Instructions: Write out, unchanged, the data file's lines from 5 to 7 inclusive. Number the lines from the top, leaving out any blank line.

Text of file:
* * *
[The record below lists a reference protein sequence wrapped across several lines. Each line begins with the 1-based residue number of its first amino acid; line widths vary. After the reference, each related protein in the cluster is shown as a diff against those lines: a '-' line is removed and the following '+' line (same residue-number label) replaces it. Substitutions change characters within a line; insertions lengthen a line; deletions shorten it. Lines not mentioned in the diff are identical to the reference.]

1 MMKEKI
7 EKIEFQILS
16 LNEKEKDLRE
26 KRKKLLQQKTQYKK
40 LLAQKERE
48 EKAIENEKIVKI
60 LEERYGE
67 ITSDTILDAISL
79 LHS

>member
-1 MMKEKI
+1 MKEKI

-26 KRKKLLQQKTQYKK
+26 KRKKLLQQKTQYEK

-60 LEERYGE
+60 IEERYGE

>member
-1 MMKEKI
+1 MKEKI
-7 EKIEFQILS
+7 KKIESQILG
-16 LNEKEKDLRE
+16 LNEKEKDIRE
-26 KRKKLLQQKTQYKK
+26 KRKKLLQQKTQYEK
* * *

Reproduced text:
26 KRKKLLQQKTQYKK
40 LLAQKERE
48 EKAIENEKIVKI